RE: I'm making my move! A new AGI Project is born

From: Ben Goertzel (
Date: Mon Apr 05 2004 - 06:38:02 MDT

Marc wrote:
> I must say, I like the way you've been 'playing it'
> for your own projects. Far smarter than 'Sing Inst'
> in my opinion. I think the business-oriented model is
> the way to go. For any AGI Project to get on-going
> funding, I think what is needed is an emphasis on a
> series of more modest, shorter-term applications -
> which have clearly defined results and some potential
> monetary value. That's why I'm looking the 'theorem
> prover' angle.

I think that theorem-proving, as an application, excels in terms of
"clearly-defined results" but not so much in terms of "potential
monetary value."

However, I do know of one commercial application of theorem-proving. My
former colleague Deepak Kapur used his (fairly simplistic) automated
theorem proving software to formally prove the correctness of some of
Intel's chips:

His website it

An example paper title from his site is:

Theorem Proving Support for Hardware Verification 
Deepak Kapur 
Invited Talk, Third Intl. Workshop on First-Order Theorem Proving, FTP
St. Andrews, Scotland, July 2000.
Needless to say, that sorta thing is a lot easier than proving the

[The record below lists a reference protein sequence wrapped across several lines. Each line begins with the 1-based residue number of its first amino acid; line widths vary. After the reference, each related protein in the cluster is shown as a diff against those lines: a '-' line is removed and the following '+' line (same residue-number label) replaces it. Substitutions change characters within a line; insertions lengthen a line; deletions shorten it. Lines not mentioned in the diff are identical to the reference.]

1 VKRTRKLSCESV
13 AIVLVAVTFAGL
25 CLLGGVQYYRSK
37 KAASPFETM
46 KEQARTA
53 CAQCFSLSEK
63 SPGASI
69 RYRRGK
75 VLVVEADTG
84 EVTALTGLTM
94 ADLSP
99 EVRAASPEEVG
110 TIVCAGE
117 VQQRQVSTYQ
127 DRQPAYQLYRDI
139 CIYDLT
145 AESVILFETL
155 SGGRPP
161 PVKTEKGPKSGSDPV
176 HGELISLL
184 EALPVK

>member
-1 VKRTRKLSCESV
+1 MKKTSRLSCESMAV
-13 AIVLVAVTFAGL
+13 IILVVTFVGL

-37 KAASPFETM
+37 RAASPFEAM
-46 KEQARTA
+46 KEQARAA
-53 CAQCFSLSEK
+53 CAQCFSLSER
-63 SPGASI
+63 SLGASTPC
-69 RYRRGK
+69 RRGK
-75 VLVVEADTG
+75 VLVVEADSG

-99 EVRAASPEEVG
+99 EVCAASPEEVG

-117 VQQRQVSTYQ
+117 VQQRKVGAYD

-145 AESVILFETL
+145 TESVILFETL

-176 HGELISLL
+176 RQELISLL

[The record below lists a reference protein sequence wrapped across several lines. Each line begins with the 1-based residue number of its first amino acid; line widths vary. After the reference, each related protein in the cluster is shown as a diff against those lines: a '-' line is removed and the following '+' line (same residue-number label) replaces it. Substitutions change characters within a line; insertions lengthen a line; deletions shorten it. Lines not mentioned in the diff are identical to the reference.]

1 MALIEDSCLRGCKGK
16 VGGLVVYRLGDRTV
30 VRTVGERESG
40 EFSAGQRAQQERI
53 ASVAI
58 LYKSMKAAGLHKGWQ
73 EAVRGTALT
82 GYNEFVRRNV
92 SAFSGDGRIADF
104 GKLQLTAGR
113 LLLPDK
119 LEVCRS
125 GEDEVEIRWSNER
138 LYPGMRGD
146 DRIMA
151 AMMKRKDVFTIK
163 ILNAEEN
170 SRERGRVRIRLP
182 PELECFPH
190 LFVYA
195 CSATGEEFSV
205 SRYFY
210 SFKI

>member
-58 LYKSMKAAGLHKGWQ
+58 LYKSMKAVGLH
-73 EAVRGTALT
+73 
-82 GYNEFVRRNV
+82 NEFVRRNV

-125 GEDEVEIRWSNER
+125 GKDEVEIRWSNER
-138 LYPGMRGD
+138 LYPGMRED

Riemann hypothesis!
In general, "proving program correctness" is of interest to a lot of
people in the software industry, especially in the military where
reliability is considered critical.  For instance, some people use the Z
specification language to formalize software designs: one then has a
problem of efficiently proving a complex software design, formalized in
Z, is correct.  There are also variants like Object-Z (or something like
that .. I haven't studied this stuff for a while).
Among well-known theorem provers, I like Otter
because it uses combinatory logic, which is related to the knowledge
representation inside Novamente. 
However, the results obtained with Otter or any other theorem-provers to
date are far, far short of prove-the-Riemann-hypothesis level!
A review of Otter and some other contemporary systems is here:
The TPTP problem set
is a standard collection of theorem-proving problems for automated
theorem-provers....  Before you think about the Riemann hypothesis you
should definitely be able to handle this stuff with ease...
> I'll see what I can do before the end of the year to
> raise some interst in N.Z and Australia.  At the very
> least there will be a new Institute with a team of one
> working away part-time ;)
Sounds like fun ;-)
-- Ben G

This archive was generated by hypermail 2.1.5 : Wed Jul 17 2013 - 04:00:46 MDT